Verdict from 74 user reviews

7 reasons to buy

  • These Steve Madden Belle low top platforms are too beautiful and stylish, according to many reviews.
  • The materials used on its construction are exceptional, as discussed by many users.
  • Around 80% of the comments suggest that the sneakers are incredibly comfortable even if it is a size larger.
  • Several wearers love its versatility when it comes to its use ,which can be sported to work, night outs, to school, and on special occasions.
  • A handful of buyers get tons of compliments while wearing them.
  • Some cherish its high value for what it is worth.
  • A few customers mention that it looks better in person than online.

2 reasons not to buy

  • The Steve Madden Belle is available in limited color options.
  • One purchaser is disappointed that the Steve Madden Belle laces’ plate seen on the pictures was not present on her pair.

Bottom line

Morphing the platform look into a sneaker, Steve Madden introduces another epic iteration to conquer street fashion. The Steve Madden Belle utilizes the ruggedness of the 90s punk era and smoothens it into metallic studs that perfectly complements a white platform sole. Supreme comfort can be experienced in every stride of the Belle as well as the oozing quality of every material from top to bottom.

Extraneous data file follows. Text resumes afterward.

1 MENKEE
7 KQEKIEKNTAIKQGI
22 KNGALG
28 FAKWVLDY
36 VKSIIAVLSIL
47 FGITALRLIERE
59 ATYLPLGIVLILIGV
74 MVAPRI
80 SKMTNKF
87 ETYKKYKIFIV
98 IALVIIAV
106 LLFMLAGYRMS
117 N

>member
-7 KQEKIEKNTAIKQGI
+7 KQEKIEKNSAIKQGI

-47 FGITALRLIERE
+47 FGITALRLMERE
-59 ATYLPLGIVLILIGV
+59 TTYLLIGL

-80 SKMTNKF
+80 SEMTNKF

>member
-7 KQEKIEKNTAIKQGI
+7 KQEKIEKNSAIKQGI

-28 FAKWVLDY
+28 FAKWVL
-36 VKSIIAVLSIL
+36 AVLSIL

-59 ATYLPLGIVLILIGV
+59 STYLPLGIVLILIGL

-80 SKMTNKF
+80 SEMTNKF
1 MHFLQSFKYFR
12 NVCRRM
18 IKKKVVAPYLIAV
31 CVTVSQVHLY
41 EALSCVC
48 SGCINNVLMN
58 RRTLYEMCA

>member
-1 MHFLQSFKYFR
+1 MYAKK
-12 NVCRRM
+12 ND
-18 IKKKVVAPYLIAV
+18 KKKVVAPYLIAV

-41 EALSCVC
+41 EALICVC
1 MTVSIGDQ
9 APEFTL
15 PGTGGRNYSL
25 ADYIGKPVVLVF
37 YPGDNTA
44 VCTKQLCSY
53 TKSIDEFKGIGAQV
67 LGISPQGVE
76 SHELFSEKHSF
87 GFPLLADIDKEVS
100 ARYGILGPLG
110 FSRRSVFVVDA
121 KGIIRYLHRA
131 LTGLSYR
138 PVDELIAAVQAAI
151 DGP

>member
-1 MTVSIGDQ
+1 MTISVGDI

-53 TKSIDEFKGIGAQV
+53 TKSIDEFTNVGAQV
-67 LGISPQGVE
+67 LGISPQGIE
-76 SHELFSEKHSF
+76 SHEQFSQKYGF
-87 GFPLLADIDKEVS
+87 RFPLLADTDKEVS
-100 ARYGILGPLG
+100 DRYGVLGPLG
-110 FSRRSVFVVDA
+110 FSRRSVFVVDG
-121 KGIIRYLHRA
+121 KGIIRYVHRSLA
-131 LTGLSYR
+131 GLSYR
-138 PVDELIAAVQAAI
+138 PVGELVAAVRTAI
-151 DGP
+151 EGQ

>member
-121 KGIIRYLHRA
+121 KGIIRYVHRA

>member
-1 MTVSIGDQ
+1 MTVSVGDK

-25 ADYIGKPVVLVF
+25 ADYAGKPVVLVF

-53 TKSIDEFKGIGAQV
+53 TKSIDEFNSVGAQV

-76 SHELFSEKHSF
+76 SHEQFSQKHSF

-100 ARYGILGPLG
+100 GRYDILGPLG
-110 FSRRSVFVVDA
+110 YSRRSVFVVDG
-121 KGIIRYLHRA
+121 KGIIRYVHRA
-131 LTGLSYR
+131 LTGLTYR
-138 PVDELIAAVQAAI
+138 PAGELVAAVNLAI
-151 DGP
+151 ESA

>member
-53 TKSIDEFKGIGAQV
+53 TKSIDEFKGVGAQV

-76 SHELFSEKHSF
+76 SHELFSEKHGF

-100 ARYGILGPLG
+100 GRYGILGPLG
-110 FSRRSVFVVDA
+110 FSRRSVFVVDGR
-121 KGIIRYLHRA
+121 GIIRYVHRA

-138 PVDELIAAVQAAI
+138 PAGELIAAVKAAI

Tip: see the best sneakers.

Good to know

The Belle uses laces for its lockdown which runs through six eyelets. These sneakers are available in women’s sizing only.

Going for a Robin Sparkles look with glittering details embellished on apparel coincides with the Belle’s low top agenda, but those are for the bold. Toning down with denim, dresses, skirts, or shorts always does the trick for a fitted look leaving the shiny studs on the shoe’s upper to do its job and stand out.

Most of the Steve Madden Belle’s colorway comes in a white sole while its upper diversifies into different designs and materials including Leopard Multi, White Multi, Rainbow Multi, and Plaid.

The exemplary element in the sneaker’s assembly is the polished metallic studs found across the lace bed extending to the heel. The heel tab also contains a generous amount of these shiny bob-heads resembling the look of a sissy biker gang member but in a good way.

Shoes were far off from Steve Madden’s radar since he was a kid. Though his father was a textile manufacturer, he only developed his knack for footwear when Steve worked for a shoe store in 1974. Seeing that the platform trend was getting more popular and hip, Steve gradually gave birth to an inclination for its style.

He attended the University of Miami but got kicked out after two years because of his frolicky nature. Out of school and workless, he decided to take a job near his Long Island home in 1978. After two years of working on the same shoe store, he decided to move up the ladder and work for a New York shoe wholesaler called L.J. Simone Footwear. It was also in L.J. Simone where he acquired his skill in creating footwear for teenagers such as white fringe cleats and penny loafers.